The Sugar Showdown Lowdown

This week we’ve turned our attention to the sweeter side of life 😀

Now it’s widely known that sugar in it’s many guises is not the best choice for us on a day to day basis but as with most things some sweet treats are better than others. Here we’ve popped together a handy reference table for you so when that sweet tooth comes a knocking you can make the best (and most informed!) choices possible. 



Fruit Purées Blended fresh fruit, compotes or dried fruits make a simple sugar substitute. Naturally sweet and will also add moisture to your recipe. The delicious flavour of the fruit plus the naturally occurring vitamins, minerals, fibre and phytonutrients. NONE 😀
Coconut Palm Sugar, Nectar & Blossom Syrup Crystallised nectar of coconut palm flowers. A natural sugar so requires little processing, sustainable and organic products available.


Relatively low GI and contains nutrients including Vitamin C, B Vitamins, Iron and Magnesium.

Should still be considered as a sugar and used in moderation.
Palmyra Jaggery (SugaVida) Crystallised nectar of the Palmyra palm. A natural sugar requiring little processing, organic, ethically sourced and sustainable.


Relatively low GI so has less effect on blood sugar levels.

Nutrient dense – contains more than your daily requirement of Vitamins B1, B6 and B12.

Should still be considered as a sugar and used in moderation.
Maple Syrup Concentrated sap of the Canadian maple tree. A natural sugar with some nutritional value as it contains minerals such as Iron, Zinc, Magnesium and Potassium. Should still be considered as a sugar and used in moderation.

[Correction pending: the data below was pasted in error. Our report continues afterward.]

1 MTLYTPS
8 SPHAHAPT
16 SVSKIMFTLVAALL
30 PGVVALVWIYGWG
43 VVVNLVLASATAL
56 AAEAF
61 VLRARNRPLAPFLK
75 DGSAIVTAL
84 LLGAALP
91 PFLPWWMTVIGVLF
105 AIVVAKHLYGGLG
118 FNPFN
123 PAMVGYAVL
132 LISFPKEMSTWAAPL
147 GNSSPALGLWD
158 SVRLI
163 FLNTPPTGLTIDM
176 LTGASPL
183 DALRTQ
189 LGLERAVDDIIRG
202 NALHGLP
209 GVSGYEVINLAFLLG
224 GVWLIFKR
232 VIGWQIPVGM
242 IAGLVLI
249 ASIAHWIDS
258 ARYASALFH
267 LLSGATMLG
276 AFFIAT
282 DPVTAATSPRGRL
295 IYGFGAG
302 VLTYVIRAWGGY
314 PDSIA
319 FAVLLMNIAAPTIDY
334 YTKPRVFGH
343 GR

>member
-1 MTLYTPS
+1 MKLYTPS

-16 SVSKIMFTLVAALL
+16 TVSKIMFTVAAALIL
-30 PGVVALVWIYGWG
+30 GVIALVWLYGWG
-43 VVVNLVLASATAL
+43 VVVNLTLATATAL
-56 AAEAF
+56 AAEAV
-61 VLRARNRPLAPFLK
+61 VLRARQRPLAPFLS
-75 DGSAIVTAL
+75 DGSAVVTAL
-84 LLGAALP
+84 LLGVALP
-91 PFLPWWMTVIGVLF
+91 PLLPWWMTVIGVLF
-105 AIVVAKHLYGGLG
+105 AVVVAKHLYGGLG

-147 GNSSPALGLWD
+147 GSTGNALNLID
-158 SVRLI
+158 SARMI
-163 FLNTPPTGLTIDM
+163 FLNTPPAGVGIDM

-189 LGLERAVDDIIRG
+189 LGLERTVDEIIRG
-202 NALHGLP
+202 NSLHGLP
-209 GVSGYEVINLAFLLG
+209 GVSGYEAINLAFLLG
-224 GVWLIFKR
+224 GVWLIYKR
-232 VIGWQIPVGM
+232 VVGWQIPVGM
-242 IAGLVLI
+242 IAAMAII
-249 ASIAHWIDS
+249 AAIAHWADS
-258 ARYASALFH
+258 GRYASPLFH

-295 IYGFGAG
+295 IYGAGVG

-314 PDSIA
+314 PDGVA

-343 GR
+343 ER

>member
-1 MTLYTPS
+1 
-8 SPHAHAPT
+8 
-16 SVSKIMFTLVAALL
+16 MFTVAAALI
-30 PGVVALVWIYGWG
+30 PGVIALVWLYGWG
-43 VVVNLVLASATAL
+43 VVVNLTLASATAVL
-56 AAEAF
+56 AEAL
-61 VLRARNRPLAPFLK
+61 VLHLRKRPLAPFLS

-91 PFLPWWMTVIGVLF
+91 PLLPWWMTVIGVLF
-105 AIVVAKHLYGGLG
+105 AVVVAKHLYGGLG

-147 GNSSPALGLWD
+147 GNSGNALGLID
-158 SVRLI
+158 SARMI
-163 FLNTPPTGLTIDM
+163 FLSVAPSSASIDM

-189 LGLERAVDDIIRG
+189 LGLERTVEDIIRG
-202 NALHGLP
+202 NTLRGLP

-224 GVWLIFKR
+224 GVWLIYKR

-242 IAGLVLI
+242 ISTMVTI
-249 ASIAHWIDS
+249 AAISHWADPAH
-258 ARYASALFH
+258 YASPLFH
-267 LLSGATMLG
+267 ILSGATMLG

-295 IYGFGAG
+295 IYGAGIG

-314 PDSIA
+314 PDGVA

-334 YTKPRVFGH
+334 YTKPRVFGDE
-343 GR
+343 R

Honey Made by bees from flower nectar. Raw honey has the most nutritional benefits compared to processed products.


Contains some vitamins; B6 and C and certain varieties may have antimicrobial benefits.

Higher in fructose than those above and cheaper products may be blended with less preferable ingredients such as high fructose corn syrup.
Agave Syrup Syrup made from the pulp of the leaves of the Agave cactus. We would advise choosing another option. Highly processed and has an extremely high fructose content. Our body responds differently to this than glucose and it was originally considered better, however now this has been revised with high fructose intake closely linked to a number of chronic diseases.
Brown Rice Syrup, Rice Malt Syrup High glucose syrup made from fermented cooked rice We would advise choosing another option. Very high GI, highly processed and lacking in nutritional value.
Stevia A protein from the leaves of the stevia plant that stimulates the sweet receptors of the tongue. Very low calorie and very sweet tasting, a little goes a long way! Stevia products range from natural whole leaf powders (green in colour) to white, highly processed sugar replacements which may actually be equal quantities of stevia to regular sugar.
Xylitol, Sorbitol and Mannitol Wood alcohols derived from plants. Low calorie and may be good for oral health as it prevents the growth of bacteria in the mouth. Not really a ‘natural’ product and best kept for occasional use. The alcohol part of the chemical structure
High Fructose Corn Syrup A sweetener made from highly processed corn We would advise avoiding it at all costs! Extremely high GI, contains no nutritional benefit, is known to be harmful to our health and contains chemical toxins due to the manufacturing process.


Can also be considered a ‘red flag’ for poor quality foods, an indication to definitely put something back on the shelf!

Written by Phoebe Liebling, Nutritional Therapist BSc DipNT mBANT mNNA mCNHC